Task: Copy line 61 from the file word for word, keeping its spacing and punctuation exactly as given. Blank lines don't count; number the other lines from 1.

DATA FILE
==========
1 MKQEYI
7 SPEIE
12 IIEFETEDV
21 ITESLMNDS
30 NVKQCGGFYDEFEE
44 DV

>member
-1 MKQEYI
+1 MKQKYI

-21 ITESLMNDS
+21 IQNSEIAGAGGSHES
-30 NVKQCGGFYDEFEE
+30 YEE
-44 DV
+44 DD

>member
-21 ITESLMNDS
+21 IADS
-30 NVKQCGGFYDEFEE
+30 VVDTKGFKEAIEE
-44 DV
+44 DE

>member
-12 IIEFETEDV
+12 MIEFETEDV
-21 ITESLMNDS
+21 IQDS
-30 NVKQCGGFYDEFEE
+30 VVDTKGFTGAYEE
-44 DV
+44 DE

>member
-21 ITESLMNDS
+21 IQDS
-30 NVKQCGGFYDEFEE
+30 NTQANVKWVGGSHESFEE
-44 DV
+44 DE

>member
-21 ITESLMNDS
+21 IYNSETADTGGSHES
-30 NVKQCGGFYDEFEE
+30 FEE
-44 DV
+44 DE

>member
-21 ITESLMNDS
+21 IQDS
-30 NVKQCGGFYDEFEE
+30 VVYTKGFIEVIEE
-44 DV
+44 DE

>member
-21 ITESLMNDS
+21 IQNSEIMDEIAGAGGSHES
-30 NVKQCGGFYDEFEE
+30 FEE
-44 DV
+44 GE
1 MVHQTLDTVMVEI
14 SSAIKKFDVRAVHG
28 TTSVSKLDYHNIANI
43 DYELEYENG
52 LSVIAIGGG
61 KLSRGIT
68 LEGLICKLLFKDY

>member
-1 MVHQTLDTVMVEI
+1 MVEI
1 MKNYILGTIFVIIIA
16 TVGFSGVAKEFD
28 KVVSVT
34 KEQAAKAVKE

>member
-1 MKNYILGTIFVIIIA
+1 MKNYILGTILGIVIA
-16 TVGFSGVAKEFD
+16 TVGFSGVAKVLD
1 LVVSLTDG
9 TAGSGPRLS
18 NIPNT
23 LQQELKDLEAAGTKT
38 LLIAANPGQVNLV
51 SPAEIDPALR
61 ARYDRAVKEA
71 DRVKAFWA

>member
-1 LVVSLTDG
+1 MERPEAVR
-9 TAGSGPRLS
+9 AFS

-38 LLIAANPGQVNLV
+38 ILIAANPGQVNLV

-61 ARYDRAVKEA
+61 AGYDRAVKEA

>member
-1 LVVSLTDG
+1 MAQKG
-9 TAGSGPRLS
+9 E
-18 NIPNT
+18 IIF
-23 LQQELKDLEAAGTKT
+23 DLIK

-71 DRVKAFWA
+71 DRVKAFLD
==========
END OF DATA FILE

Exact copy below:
14 SSAIKKFDVRAVHG